Building a fire

  • Use plenty of kindling and paper to establish a good fire quickly.
  • Use smaller logs to get the fire started and larger logs for slower burning.
  • Stack your fire so there is 2cm between each log. This allows air to get into the hot area of the fire.
  • Do not over fill the heater or fire place.

Wood heaters and fireplaces

  • Ensure there is enough air circulation in your wood heater by adjusting the air intake or flue.
  • Check your wood heater and chimney regularly to ensure no smoke is being produced.

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Asthma and respiratory distress 

Do you know how to manage an asthma attack, what would you do if a loved one was showing respiratory distress?

Keep your first aid and resuscitation skills up to date! Book into a public course here.



Information Source: healthywa.wa.gov.au

Prepare Your Emergency Go Bag

images (4)What do you grab in an evacuation situation, when you’re panicked, you have to leave in a hurry and you’re facing the possibility that your home and everything you own will be destroyed?

Not the things you really need, people can say from experience. Panic stations is not a time to be thinking about packing a go bag. The following is a list of suggested items to pack.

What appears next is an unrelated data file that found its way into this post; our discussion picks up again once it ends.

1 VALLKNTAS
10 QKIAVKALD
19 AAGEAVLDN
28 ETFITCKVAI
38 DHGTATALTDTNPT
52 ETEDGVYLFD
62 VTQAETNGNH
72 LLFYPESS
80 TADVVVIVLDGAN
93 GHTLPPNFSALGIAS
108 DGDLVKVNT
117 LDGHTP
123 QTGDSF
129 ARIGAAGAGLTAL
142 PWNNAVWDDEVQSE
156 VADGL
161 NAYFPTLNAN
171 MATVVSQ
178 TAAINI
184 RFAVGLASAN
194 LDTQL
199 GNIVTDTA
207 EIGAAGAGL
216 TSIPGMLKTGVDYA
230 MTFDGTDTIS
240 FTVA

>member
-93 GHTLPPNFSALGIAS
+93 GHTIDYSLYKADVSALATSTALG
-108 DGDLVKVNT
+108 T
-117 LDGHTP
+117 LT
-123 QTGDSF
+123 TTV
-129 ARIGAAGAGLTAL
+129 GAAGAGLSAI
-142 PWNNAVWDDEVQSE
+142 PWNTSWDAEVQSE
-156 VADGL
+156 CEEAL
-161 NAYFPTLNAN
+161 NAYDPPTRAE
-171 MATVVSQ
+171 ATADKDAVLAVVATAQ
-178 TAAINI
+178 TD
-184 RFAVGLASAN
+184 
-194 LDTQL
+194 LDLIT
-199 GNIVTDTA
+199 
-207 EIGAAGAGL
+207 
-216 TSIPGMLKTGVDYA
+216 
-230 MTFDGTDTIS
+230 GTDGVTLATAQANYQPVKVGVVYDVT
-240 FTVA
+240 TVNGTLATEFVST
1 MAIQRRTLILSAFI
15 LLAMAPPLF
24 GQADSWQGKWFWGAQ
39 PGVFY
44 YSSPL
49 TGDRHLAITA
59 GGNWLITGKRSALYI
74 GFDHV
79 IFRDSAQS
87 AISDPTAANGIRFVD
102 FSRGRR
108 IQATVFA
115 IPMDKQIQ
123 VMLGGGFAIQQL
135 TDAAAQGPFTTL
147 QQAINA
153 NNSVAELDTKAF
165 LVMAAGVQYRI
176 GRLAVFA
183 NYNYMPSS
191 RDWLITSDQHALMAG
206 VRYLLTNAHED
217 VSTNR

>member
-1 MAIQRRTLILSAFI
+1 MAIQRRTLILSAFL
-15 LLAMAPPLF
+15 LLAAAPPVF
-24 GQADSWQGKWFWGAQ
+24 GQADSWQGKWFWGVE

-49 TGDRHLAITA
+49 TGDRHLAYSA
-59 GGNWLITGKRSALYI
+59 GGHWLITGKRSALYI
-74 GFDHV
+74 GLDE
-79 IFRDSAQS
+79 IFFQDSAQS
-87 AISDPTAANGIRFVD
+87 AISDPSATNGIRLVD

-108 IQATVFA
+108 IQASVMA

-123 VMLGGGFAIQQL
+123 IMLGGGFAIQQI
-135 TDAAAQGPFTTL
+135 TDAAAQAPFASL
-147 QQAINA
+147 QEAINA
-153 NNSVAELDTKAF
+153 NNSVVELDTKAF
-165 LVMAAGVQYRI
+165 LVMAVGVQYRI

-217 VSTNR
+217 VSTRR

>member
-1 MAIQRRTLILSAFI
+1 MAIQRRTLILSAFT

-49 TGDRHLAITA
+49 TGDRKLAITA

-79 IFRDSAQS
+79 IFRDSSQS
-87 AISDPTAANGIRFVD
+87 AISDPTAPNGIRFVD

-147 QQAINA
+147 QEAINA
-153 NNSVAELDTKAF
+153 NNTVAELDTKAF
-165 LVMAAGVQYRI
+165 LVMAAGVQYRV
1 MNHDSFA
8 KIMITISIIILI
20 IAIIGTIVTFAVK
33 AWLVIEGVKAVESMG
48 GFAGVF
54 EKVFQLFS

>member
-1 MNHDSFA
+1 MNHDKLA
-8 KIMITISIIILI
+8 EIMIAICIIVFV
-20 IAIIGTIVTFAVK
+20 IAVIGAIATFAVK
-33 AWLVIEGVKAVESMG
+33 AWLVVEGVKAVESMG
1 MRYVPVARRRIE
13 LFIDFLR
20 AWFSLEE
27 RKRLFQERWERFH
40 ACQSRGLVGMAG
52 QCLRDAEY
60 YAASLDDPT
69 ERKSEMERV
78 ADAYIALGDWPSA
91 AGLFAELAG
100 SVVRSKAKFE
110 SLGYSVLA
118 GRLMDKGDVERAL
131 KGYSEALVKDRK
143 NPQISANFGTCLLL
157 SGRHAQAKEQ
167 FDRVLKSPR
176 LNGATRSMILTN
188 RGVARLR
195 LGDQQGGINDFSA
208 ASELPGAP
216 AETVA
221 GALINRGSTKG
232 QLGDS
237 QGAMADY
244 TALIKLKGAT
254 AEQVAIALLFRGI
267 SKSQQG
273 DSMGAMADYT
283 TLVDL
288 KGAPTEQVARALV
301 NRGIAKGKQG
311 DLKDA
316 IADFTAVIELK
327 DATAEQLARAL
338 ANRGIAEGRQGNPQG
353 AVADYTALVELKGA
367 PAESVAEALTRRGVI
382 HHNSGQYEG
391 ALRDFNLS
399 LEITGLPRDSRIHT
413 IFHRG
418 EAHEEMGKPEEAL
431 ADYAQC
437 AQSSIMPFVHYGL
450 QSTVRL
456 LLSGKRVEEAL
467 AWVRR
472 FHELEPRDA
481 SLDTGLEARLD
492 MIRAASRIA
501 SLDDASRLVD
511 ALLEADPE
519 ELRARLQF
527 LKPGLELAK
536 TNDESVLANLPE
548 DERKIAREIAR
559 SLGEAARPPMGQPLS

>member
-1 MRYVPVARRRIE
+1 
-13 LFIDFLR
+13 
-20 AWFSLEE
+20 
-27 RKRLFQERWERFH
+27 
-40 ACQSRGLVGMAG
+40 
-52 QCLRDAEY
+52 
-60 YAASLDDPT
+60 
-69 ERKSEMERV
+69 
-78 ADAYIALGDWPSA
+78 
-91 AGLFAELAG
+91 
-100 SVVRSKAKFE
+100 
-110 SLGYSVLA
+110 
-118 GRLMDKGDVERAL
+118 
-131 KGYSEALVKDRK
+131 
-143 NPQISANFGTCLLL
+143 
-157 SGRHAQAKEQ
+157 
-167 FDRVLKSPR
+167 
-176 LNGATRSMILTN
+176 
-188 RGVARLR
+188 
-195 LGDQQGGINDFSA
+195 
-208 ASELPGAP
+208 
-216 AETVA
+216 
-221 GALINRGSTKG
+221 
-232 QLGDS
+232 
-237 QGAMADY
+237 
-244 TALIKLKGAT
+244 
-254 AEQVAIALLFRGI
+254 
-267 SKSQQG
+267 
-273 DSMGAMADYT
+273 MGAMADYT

Suggested Content List:

  • Comfortable clothing – Layers, sealed in weather proof bag
  • A current family photograph including pets – to use for identification.
  • Water for drinking and sanitation
  • Non-perishable food such as energy bars, tinned tuna etc.
  • Extra set of car and house keys
  • Proof of identification and ownership of pets
  • Flashlight and extra batteries
  • AM/FM radio and extra batteries
  • Whistle to signal for help
  • Moist towelettes, garbage bags and plastic ties for personal sanitation
  • A method of water purification.
  • Can opener for food & utensils for eating
  • Extra toothbrush and toothpaste, toiletries
  • Lighter or flint
  • Mobile phone with chargers